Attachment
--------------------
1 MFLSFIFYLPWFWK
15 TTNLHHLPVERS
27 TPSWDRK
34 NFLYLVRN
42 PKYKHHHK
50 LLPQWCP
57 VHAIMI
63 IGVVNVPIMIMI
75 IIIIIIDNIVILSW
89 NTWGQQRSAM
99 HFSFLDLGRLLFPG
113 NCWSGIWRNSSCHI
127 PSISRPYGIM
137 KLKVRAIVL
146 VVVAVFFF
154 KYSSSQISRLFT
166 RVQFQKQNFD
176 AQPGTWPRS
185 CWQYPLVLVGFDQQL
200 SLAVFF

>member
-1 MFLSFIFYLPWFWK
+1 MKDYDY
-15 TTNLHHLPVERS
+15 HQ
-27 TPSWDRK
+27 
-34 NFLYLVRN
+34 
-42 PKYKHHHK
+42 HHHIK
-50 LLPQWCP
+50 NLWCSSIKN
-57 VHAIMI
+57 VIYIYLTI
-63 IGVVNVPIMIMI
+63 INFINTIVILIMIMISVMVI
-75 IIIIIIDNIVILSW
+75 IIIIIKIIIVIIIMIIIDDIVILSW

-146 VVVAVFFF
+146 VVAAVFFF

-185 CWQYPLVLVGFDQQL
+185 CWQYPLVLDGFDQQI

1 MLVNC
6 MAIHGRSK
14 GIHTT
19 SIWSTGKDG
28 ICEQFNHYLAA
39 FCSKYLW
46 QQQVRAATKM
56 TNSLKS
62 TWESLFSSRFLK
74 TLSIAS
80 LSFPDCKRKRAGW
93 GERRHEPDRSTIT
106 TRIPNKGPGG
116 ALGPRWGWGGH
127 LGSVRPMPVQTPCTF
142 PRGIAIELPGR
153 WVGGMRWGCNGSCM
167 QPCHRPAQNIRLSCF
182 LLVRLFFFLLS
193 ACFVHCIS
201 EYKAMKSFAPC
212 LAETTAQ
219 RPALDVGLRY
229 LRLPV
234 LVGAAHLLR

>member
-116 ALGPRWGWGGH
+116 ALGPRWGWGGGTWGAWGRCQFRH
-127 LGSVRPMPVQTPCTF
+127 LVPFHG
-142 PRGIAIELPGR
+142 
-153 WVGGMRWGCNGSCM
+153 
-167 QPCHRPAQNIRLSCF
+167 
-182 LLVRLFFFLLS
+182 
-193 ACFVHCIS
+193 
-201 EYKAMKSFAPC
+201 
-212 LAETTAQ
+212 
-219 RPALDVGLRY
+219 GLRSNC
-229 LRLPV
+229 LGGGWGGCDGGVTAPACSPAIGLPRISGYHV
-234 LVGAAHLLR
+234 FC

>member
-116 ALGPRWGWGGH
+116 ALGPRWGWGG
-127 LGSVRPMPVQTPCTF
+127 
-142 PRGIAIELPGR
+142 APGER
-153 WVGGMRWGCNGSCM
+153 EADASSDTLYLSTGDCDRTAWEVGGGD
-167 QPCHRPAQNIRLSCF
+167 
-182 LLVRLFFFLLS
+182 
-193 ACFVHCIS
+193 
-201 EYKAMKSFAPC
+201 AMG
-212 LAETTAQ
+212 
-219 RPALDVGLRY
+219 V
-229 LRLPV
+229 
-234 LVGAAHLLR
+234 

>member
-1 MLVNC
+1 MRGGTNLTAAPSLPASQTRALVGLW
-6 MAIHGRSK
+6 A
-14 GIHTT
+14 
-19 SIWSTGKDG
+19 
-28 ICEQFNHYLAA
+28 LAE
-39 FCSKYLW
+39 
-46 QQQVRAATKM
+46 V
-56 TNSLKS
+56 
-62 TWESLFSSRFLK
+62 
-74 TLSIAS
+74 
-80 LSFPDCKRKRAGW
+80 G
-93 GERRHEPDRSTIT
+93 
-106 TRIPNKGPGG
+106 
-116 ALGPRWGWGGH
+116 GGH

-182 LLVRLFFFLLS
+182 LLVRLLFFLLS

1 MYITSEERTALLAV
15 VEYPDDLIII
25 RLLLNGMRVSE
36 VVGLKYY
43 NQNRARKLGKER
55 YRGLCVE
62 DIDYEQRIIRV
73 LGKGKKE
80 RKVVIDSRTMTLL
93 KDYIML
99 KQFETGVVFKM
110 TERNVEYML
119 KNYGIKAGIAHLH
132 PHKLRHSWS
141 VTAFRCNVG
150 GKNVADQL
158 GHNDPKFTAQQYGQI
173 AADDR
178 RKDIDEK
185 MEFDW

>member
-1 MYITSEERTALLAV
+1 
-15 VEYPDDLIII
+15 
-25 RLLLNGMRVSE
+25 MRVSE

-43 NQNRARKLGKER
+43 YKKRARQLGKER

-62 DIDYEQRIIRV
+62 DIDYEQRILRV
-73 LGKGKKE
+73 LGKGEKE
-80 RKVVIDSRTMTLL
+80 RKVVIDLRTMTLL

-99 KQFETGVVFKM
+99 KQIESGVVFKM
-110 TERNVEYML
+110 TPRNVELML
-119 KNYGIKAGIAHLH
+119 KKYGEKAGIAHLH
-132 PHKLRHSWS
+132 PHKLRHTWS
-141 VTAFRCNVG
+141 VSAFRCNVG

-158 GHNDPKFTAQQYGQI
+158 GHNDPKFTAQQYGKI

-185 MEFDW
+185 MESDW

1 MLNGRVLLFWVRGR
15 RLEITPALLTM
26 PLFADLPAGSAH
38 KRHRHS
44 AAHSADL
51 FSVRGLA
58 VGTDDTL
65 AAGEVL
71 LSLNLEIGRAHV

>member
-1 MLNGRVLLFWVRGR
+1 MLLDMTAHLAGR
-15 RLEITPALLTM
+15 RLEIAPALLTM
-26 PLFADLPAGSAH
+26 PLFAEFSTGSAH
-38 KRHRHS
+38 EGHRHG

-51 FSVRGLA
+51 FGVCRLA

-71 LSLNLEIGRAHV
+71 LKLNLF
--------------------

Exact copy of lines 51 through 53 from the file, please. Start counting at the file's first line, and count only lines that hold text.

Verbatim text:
56 TNSLKS
62 TWESLFSSRFLK
74 TLSIAS